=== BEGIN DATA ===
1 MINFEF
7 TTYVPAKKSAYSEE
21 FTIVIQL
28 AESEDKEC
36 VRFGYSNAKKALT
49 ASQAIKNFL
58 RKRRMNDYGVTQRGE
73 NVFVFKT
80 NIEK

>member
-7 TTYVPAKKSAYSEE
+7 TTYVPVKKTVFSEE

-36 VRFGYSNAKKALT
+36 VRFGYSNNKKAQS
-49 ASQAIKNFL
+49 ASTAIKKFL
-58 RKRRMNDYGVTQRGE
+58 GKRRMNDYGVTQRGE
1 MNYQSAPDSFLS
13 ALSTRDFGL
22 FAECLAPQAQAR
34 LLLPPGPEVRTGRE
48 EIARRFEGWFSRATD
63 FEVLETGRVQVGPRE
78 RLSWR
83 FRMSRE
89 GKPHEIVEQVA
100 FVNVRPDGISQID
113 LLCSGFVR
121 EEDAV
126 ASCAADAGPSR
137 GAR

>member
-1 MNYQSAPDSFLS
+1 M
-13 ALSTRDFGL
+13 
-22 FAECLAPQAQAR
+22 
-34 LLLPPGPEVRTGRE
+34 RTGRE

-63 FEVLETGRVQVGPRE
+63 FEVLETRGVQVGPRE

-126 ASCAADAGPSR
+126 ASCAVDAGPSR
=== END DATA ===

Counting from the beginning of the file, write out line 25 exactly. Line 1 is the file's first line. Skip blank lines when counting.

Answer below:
78 RLSWR